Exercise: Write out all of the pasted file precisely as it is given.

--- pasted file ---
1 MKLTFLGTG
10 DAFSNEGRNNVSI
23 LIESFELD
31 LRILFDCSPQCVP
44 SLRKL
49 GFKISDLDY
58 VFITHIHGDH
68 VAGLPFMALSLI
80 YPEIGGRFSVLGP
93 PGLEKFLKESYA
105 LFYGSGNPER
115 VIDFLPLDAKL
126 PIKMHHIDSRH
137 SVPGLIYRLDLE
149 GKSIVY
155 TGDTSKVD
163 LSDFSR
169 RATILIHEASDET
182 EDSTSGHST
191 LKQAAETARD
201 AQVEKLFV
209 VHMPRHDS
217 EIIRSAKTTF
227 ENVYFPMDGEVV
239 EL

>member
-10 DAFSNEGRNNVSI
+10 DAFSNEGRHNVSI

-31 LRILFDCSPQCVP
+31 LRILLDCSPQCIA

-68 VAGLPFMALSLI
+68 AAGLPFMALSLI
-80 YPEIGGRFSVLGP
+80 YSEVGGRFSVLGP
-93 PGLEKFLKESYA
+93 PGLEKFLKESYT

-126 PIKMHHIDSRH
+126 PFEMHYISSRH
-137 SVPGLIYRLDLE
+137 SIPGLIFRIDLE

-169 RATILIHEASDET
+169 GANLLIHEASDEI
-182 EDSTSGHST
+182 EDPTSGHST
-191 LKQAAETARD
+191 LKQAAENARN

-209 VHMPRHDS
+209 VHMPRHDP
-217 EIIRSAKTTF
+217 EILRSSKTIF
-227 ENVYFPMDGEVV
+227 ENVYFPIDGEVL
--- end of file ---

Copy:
1 MKLTFLGTG
10 DAFSNEGRNNVSI
23 LIESFELD
31 LRILFDCSPQCVP
44 SLRKL
49 GFKISDLDY
58 VFITHIHGDH
68 VAGLPFMALSLI
80 YPEIGGRFSVLGP
93 PGLEKFLKESYA
105 LFYGSGNPER
115 VIDFLPLDAKL
126 PIKMHHIDSRH
137 SVPGLIYRLDLE
149 GKSIVY
155 TGDTSKVD
163 LSDFSR
169 RATILIHEASDET
182 EDSTSGHST
191 LKQAAETARD
201 AQVEKLFV
209 VHMPRHDS
217 EIIRSAKTTF
227 ENVYFPMDGEVV
239 EL

>member
-10 DAFSNEGRNNVSI
+10 DAFSNEGRHNVSI

-31 LRILFDCSPQCVP
+31 LRILLDCSPQCIA

-68 VAGLPFMALSLI
+68 AAGLPFMALSLI
-80 YPEIGGRFSVLGP
+80 YSEVGGRFSVLGP
-93 PGLEKFLKESYA
+93 PGLEKFLKESYT

-126 PIKMHHIDSRH
+126 PFEMHYISSRH
-137 SVPGLIYRLDLE
+137 SIPGLIFRIDLE

-169 RATILIHEASDET
+169 GANLLIHEASDEI
-182 EDSTSGHST
+182 EDPTSGHST
-191 LKQAAETARD
+191 LKQAAENARN

-209 VHMPRHDS
+209 VHMPRHDP
-217 EIIRSAKTTF
+217 EILRSSKTIF
-227 ENVYFPMDGEVV
+227 ENVYFPIDGEVL